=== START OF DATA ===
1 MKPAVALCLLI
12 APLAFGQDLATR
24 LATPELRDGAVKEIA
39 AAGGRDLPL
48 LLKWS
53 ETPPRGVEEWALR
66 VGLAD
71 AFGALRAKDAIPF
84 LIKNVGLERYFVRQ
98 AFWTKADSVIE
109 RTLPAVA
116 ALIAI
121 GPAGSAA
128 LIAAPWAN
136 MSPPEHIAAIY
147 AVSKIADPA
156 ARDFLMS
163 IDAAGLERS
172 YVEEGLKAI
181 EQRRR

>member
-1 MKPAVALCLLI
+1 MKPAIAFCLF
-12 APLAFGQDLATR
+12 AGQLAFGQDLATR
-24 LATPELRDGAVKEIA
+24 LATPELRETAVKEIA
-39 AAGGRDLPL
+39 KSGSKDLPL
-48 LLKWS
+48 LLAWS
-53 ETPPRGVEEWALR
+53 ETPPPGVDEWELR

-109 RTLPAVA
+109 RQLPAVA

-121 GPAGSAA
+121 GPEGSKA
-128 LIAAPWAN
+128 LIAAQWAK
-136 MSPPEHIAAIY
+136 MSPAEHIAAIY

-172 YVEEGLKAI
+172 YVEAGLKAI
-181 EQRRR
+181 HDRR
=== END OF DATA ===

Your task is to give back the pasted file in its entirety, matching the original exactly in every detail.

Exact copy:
1 MKPAVALCLLI
12 APLAFGQDLATR
24 LATPELRDGAVKEIA
39 AAGGRDLPL
48 LLKWS
53 ETPPRGVEEWALR
66 VGLAD
71 AFGALRAKDAIPF
84 LIKNVGLERYFVRQ
98 AFWTKADSVIE
109 RTLPAVA
116 ALIAI
121 GPAGSAA
128 LIAAPWAN
136 MSPPEHIAAIY
147 AVSKIADPA
156 ARDFLMS
163 IDAAGLERS
172 YVEEGLKAI
181 EQRRR

>member
-1 MKPAVALCLLI
+1 MKPAIAFCLF
-12 APLAFGQDLATR
+12 AGQLAFGQDLATR
-24 LATPELRDGAVKEIA
+24 LATPELRETAVKEIA
-39 AAGGRDLPL
+39 KSGSKDLPL
-48 LLKWS
+48 LLAWS
-53 ETPPRGVEEWALR
+53 ETPPPGVDEWELR

-109 RTLPAVA
+109 RQLPAVA

-121 GPAGSAA
+121 GPEGSKA
-128 LIAAPWAN
+128 LIAAQWAK
-136 MSPPEHIAAIY
+136 MSPAEHIAAIY

-172 YVEEGLKAI
+172 YVEAGLKAI
-181 EQRRR
+181 HDRR